Saving Our Wildlife
We are a volunteer-operated wildlife rehabilitation facility dedicated to the rescue and rehabilitation of orphaned and injured wildlife. We have a special focus on saving under-served wild animals including skunks, foxes, raccoons, and bobcats.
For Fox Sake is permitted by Tennessee Wildlife Resources Agency, with special authorization for species considered high-risk for rabies. We also professionally certified through the International Wildlife Rehabilitation Council, and maintain care that meets or exceeds all standards set by the National Wildlife Rehabilitators Association.
We believe that all wild animals deserve to live freely in the natural world whenever possible, but to be protected from unnecessary death and suffering. As humans, our pets, our cities, and our farms continuously intertwine with the wild world, wild animals often become orphaned or injured and need our help.
We work tirelessly to rescue orphaned, injured, and sick wild animals, with a particular focus on under-served, high-need species such as bobcats and foxes. We promote peaceful coexistence to protect animals and humans alike from unnecessary conflict.
All of our patients to nature after 90-120 days of rehabilitation in human care. This ensures proper recovery time and disease quarantine while respecting the animal’s right to a free life in the natural world.
How You Can Help
You can donate securely through PayPal, credit, or debit here. Financial donations help with cage construction, veterinary care, fresh food, and other items that can’t be mailed or sent through our wish list.
Have a look at our fun merchandise at Teespring. 100% of proceeds go directly toward the care of our patients.
See Our Wishlist
Our patients are always in need of item donations. You can have a look at our current needs by checking out our wishlist at Amazon.com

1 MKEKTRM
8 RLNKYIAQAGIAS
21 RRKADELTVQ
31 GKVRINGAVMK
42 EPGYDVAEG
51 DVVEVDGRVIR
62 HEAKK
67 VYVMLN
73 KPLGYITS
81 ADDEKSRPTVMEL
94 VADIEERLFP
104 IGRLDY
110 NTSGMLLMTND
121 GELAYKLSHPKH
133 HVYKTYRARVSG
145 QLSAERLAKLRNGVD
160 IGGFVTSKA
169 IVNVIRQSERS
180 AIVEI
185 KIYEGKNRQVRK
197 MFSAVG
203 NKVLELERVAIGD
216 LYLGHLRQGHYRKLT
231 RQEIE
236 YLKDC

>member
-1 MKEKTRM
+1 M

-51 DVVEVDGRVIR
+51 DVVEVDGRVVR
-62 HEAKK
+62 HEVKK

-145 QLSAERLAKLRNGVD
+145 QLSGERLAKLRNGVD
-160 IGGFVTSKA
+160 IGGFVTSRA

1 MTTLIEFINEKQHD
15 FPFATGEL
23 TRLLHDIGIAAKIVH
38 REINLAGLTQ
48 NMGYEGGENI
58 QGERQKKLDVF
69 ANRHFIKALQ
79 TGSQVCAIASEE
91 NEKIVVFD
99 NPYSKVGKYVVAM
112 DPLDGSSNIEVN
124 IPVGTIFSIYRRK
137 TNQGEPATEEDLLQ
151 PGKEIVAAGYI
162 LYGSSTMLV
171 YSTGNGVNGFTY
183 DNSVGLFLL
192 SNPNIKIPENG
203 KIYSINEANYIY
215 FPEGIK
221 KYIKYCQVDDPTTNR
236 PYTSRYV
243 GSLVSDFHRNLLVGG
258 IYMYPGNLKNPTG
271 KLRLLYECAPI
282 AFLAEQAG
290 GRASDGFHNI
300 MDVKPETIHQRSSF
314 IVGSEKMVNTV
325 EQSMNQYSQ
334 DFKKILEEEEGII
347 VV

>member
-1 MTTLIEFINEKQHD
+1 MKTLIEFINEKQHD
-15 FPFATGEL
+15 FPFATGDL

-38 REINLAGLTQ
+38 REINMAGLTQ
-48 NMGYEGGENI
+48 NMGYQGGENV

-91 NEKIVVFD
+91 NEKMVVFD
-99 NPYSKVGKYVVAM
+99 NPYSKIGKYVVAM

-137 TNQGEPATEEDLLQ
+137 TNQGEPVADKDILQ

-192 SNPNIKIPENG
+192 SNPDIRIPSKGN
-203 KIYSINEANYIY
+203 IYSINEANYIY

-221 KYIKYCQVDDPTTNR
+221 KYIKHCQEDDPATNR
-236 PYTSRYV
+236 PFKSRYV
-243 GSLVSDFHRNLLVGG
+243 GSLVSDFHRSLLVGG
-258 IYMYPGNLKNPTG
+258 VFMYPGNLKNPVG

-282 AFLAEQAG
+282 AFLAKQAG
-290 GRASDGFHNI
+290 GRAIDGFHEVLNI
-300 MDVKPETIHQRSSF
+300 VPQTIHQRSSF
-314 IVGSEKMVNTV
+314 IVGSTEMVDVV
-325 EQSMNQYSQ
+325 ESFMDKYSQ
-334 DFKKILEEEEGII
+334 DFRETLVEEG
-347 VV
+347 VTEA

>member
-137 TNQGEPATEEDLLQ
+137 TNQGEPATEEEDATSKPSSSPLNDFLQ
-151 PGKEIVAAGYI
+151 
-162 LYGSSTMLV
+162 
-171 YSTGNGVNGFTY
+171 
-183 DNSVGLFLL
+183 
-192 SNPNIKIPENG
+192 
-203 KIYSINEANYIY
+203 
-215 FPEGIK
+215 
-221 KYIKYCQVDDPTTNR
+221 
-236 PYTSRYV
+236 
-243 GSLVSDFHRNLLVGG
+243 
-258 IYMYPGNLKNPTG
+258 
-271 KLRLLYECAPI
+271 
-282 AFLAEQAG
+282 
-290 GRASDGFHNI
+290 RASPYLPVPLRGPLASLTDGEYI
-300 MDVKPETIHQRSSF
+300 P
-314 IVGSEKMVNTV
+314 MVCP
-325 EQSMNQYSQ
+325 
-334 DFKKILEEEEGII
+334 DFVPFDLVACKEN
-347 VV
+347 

Donate by Mail
We can accept check, money order, or item donations at:
For Fox Sake Wildlife Rescue
7907 Hamilton Mill Drive
Chattanooga, TN 37421
Get In Touch
If you have a wildlife emergency in the state of Tennessee, please call or text Juniper Russo, CWR, our executive director:
1 (855) 252-9683
Please be mindful that we are volunteer-operated and extremely busy caring for our current patients, and may not be able to immediately return or answer your call.
For emergencies outside the state of Tennessee, or if you are unable to reach us promptly, please see Animal Help Now for a full directory of rehabilitators.
- “I found a dead bird. Should I save the babies?”Even the very best rehabilitators can’t care for baby birds as well as the their natural parents, so we always make it a priority to keep baby animals with their families whenever possible. Unfortunately, some baby birds end up in rehabilitation because well-meaning people kidnap them. It’s not uncommon for someone to find a deadContinue reading ““I found a dead bird. Should I save the babies?””
- Wildlife Rehabilitators Don’t Remove “Nuisance” AnimalsThe calls come several times a day. Angry and gruff and terse. “I have raccoons in my attic and need you to come and get them.” “A fox got my chickens. Come get it or I’ll kill it.” “I heard a coyote. Either you come remove it or I’ll put a bullet in it.” We’reContinue reading “Wildlife Rehabilitators Don’t Remove “Nuisance” Animals”
- Treating a Wild Animal With Mange Yourself? Not So Fast!We get tons of messages from people asking us for advice on treating wild animals with mange. It’s wonderful that so many people care! Mange is extremely common in wildlife, particularly foxes and coyotes, and rates have skyrocketed in recent years due to human causes. When left untreated, mange causes infections, starvation, hypothermia, and eventuallyContinue reading “Treating a Wild Animal With Mange Yourself? Not So Fast!”